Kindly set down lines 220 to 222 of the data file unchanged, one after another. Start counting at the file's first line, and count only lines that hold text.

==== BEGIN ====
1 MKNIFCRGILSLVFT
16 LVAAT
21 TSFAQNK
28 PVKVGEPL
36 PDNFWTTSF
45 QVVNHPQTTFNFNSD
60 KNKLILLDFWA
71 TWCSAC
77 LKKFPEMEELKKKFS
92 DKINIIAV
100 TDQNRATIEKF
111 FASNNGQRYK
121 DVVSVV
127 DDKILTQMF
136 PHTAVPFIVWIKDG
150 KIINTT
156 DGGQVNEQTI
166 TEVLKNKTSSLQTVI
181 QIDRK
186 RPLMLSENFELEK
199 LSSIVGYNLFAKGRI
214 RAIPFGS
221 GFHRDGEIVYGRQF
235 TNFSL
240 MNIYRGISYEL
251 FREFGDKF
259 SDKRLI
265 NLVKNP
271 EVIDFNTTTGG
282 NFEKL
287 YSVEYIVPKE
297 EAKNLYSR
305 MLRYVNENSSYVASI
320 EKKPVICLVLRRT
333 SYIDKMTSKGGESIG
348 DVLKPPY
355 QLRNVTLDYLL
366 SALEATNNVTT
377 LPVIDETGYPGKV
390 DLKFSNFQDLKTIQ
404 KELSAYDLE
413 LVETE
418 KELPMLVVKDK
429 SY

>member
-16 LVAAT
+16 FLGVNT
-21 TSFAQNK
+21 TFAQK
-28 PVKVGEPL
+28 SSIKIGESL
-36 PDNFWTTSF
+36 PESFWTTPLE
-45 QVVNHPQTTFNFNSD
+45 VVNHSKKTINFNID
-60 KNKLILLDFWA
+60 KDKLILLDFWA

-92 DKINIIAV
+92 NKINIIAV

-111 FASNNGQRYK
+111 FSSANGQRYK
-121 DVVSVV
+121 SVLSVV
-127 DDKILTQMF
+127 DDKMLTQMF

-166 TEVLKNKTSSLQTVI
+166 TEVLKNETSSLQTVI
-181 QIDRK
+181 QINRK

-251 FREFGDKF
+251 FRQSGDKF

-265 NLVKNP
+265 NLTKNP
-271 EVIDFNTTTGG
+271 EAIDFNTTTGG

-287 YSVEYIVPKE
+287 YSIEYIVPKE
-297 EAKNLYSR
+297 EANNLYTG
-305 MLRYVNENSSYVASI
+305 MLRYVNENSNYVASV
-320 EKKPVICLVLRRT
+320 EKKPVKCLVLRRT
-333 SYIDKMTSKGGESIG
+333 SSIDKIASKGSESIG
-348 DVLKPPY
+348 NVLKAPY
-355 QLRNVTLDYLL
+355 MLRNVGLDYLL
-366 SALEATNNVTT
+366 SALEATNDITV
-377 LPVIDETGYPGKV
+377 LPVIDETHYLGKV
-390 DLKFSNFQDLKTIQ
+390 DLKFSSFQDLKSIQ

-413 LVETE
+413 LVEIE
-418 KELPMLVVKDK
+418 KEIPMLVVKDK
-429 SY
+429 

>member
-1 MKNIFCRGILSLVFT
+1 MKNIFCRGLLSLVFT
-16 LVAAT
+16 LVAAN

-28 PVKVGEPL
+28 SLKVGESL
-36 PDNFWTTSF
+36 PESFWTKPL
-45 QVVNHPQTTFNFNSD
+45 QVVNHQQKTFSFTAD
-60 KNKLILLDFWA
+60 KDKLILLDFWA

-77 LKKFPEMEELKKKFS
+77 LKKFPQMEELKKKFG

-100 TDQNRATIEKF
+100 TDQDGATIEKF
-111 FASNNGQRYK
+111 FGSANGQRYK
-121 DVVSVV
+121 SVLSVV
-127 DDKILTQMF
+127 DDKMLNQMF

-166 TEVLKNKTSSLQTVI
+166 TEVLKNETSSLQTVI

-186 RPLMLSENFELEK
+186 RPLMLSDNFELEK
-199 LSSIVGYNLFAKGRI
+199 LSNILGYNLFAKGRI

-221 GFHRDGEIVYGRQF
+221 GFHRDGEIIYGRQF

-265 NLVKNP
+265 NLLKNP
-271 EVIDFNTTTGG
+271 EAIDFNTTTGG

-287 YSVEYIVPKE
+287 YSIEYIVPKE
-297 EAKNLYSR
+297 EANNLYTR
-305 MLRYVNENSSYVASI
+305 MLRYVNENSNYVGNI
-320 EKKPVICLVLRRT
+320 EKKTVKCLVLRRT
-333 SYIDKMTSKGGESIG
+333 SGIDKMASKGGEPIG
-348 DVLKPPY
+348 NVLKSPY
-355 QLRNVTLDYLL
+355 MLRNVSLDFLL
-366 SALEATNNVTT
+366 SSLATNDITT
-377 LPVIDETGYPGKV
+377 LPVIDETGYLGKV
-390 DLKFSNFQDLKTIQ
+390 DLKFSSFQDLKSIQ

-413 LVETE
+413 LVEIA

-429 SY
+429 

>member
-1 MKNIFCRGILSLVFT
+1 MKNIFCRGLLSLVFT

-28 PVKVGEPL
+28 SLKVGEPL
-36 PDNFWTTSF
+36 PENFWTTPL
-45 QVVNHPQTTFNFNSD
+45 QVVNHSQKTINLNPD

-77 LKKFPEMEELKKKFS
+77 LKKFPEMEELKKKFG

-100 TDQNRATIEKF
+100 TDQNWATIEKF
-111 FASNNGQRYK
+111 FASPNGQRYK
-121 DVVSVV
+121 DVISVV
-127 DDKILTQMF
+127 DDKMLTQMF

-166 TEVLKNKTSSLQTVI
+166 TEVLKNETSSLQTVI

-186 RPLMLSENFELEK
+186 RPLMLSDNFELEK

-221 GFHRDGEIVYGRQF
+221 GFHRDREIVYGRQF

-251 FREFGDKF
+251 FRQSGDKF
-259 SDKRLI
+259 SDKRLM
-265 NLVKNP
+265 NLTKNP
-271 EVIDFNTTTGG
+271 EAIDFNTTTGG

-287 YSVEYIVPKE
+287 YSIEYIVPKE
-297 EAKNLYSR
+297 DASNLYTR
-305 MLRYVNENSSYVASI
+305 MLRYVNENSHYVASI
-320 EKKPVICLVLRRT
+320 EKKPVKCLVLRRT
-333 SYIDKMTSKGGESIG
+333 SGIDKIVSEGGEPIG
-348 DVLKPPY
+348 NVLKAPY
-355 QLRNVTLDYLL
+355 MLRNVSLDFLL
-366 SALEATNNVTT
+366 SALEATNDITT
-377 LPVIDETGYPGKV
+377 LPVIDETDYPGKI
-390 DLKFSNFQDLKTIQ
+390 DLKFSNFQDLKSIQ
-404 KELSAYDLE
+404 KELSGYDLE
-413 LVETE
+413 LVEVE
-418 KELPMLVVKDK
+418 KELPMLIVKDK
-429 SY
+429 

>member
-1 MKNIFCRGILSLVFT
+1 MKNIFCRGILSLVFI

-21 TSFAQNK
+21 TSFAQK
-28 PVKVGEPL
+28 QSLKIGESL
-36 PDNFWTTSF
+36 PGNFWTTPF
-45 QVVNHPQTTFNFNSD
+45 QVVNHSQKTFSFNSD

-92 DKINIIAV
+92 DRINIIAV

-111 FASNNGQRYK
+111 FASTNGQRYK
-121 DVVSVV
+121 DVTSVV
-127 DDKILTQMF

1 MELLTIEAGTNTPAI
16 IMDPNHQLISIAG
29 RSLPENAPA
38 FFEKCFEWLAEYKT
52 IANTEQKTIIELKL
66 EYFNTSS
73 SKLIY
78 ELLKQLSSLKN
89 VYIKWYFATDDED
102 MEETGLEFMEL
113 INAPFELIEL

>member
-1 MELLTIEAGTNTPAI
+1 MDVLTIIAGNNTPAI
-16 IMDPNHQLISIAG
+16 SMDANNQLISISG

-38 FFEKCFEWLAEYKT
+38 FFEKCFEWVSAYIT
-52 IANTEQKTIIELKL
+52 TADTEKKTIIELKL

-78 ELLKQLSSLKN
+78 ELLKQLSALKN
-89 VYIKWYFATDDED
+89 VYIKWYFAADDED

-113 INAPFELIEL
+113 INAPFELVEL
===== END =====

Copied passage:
-429 SY
+429 

>member